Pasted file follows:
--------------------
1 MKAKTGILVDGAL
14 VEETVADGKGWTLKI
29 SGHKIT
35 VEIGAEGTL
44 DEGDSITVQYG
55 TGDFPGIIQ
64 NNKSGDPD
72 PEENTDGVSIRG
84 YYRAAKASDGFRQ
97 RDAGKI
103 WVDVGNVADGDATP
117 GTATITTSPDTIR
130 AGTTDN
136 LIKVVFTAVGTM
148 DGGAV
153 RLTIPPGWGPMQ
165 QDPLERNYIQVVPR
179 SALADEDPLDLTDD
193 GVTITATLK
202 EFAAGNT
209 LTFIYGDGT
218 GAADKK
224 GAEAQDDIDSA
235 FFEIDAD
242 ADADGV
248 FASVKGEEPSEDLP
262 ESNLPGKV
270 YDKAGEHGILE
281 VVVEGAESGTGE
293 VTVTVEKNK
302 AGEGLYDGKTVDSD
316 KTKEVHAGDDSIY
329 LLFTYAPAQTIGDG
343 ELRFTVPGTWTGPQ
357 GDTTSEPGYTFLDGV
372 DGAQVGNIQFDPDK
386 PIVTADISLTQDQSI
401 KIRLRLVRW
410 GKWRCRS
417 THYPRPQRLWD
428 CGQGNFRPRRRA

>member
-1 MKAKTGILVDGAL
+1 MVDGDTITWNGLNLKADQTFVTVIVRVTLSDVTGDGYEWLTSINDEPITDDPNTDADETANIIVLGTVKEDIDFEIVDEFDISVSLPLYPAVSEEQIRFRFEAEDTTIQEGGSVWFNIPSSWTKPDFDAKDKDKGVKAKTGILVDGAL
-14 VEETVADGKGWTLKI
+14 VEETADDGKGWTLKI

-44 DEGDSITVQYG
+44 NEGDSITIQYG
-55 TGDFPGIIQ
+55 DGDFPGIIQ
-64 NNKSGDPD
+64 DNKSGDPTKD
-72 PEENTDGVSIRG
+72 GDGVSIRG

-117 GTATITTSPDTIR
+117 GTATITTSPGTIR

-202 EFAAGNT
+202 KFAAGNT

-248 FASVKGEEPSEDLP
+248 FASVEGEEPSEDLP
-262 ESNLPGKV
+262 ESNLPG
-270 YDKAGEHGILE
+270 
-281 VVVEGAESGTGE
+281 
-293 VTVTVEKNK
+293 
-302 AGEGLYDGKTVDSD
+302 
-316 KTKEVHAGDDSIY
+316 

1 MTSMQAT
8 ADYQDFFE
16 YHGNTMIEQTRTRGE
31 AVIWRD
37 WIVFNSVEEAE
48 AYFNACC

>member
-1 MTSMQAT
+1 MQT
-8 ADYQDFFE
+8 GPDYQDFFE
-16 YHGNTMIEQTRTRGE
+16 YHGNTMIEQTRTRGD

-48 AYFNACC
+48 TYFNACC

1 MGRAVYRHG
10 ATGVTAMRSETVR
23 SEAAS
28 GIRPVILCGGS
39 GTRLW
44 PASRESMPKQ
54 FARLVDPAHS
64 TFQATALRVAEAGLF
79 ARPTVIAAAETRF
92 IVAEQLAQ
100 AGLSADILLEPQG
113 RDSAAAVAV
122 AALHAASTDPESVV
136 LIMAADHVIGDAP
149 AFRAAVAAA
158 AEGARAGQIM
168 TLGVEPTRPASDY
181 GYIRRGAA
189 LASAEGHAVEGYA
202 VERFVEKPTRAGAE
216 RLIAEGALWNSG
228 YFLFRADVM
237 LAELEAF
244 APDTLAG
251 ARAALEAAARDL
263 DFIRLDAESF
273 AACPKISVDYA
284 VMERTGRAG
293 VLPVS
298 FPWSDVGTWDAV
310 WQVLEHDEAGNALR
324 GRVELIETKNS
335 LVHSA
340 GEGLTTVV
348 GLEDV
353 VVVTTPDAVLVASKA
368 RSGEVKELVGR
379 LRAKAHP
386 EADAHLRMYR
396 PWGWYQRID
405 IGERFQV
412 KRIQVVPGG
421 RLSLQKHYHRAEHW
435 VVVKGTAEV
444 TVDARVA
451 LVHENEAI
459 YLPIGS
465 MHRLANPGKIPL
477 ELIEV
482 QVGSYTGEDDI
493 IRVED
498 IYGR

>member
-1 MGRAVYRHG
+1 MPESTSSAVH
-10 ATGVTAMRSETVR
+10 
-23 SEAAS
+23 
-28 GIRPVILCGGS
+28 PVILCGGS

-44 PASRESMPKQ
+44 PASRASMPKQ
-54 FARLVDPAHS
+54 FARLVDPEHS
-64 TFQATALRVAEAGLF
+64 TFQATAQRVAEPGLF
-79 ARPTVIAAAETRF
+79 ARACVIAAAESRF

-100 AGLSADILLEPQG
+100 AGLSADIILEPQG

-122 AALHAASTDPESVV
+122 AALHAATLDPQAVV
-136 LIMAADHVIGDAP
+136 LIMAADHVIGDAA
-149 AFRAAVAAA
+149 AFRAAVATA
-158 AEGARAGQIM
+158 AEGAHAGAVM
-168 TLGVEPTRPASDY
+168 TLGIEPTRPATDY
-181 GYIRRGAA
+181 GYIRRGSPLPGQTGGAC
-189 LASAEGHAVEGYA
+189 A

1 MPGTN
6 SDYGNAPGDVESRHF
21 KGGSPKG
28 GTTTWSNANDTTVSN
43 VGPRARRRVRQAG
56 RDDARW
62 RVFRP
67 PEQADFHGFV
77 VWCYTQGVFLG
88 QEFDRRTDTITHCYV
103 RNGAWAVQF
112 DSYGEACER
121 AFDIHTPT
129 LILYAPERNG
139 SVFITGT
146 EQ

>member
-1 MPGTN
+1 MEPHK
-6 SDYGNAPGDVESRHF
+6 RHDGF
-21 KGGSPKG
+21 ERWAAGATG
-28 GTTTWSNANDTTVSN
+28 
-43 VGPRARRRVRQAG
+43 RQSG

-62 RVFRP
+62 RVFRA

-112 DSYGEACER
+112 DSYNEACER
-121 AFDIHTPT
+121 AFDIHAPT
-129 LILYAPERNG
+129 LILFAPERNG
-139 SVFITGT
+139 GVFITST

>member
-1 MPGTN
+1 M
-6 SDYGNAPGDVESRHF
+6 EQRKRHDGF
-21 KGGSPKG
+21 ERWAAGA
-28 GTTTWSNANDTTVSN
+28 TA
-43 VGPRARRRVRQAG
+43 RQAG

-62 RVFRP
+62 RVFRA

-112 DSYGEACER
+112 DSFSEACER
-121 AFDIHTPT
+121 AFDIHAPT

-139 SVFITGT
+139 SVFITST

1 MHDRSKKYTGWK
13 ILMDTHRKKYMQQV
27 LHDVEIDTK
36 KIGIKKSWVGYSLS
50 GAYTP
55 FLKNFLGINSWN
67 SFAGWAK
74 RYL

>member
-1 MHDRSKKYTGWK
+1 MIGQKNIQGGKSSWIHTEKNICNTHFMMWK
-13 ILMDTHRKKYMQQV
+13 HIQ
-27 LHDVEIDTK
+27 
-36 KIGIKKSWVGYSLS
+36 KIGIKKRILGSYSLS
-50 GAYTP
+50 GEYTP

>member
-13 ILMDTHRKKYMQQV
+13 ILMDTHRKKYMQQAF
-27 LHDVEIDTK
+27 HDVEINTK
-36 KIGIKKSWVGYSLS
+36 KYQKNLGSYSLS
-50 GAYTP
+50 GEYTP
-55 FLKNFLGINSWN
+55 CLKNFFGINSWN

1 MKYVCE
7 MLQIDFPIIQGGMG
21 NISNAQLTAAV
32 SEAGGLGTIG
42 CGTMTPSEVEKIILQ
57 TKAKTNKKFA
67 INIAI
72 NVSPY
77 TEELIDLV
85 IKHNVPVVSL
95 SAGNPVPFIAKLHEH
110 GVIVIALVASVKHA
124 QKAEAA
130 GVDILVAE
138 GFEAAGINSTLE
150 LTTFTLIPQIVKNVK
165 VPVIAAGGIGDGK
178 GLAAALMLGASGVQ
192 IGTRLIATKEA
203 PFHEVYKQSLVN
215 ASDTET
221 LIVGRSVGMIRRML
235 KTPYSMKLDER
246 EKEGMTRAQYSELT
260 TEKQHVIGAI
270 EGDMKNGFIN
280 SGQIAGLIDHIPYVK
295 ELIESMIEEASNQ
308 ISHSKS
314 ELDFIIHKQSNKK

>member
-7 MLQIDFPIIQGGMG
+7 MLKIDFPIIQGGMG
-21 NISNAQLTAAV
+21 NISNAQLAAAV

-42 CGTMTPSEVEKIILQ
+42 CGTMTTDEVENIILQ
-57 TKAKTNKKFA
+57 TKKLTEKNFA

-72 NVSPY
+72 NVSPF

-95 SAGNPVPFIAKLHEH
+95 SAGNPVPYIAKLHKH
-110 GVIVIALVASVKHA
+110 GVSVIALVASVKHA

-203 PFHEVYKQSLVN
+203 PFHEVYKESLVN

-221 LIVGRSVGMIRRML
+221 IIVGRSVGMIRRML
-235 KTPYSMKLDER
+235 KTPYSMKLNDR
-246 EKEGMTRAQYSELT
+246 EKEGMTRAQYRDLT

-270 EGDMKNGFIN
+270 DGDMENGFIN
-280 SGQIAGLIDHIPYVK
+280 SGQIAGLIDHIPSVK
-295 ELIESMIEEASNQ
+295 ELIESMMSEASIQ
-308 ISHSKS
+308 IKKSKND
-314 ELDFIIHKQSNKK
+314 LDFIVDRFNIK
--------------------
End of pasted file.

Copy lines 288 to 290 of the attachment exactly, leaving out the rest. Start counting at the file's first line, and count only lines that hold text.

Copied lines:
314 ELDFIIHKQSNKK

>member
-7 MLQIDFPIIQGGMG